Dr Bone has left the building

‘I don’t have a drinking problem – ‘cept when I can’t get a drink’Tom Waits

Prior to his untimely death in June 2020 Ian Stoddart was widely acknowledged to be one hell of a drummer. Over the years he worked with some top musicians and appeared as part of Johnny Depp’s band in the 2000 Oscar-nominated film Chocolat. In 2005 I met ‘Stoddy’ at a festival in Scotland – I told him that ‘I’m a mate of Bone‘, Stoddy’s face lit up, he shook my hand and said ‘Ah man, I love Bone, he’s my hero’. I knew exactly what he meant because he was something of a hero to me too.

Back in the late 70’s on the Isle of Man I walked into a pub on a Douglas side street called The Dogs Home. It was one of those bars that seemed to attract a certain kind of clientele (lowlifes, drug fiends, all-day drinkers etc). ‘A boisterous little watering hole’ is how The Good Pub Guide might have described The Dogs Home and that’s where I first met Bone and his crew. They certainly looked the part with their wild eyes, long hair and full beards; like a gang of highland warriors dressed in denim and black leather. They might have looked scary but in reality, they were dead friendly, sharp as pins and a great laugh.

As a young man, I fell in love with the Isle of Man and showed up at the TT motorcycle races many times but as far as I was concerned the bike racing was just an excuse for a damn good party. One TT night, after a couple of pints in The Dogs Home Bone dragged me along to see a band who were playing in a nearby pub. There were easily a couple of hundred people in that bar to see what was an average rock covers band, but being TT week, anything loud can draw a crowd.

Now Bone was not the shy and retiring type, so when the band took their beer and fag break Bone took his chance. I clearly recall the sight of Bone, (with a guy he had coerced into playing drums) centre stage belting out the blues as if his life depended on it; the covers band were blown away by a harmonica playing Scot. The crowd roared and when Bone finally made it back to his seat, a crash helmet full of change and pint after pint was delivered to our table.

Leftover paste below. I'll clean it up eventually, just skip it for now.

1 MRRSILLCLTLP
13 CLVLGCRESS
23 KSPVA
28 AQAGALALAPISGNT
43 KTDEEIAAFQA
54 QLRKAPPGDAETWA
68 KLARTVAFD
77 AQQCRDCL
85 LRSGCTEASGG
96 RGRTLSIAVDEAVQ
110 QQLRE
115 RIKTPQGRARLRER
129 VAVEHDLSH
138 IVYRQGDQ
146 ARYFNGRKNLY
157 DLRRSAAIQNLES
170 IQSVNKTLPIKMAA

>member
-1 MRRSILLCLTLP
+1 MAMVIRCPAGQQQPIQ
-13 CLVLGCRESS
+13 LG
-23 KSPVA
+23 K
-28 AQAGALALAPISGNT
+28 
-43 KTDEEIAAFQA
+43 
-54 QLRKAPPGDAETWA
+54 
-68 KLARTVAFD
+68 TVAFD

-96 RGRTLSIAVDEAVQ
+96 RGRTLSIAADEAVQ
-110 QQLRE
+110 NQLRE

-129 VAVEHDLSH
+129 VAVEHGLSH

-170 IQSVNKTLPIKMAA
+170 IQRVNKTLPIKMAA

Bone was not only a solo performer; he was also the singer and lead guitarist in a band called The Haemorrhoids. He must have sensed an opportunity following that solo set because the following year he showed up in the same bar, this time with his band in tow. Throughout the 1980’s The Haemorrhoids became a TT institution, playing to packed houses every night of the week. They had some interesting material – songs such as ‘How Can I love You’ (if you won’t take off your pants), ‘Sucker for your Nipples’ and a tune that was ahead of its time called ‘Tender Trouser Rock’ which was about priests ‘getting their kicks from those choir boys in their smocks’. They played – and this is Bone’s own description – ‘shit rock’ and as if to emphasise the point The Hems always had a toilet on stage with them. During ‘Shithouse Blues’ which, having lifted up his kilt, Bone would perform sitting on the said toilet; as he strained and contorted his way through the song, some minor pyrotechnics would go off just as he dropped a fake log into the bowl. It was crowd-pleasing stuff.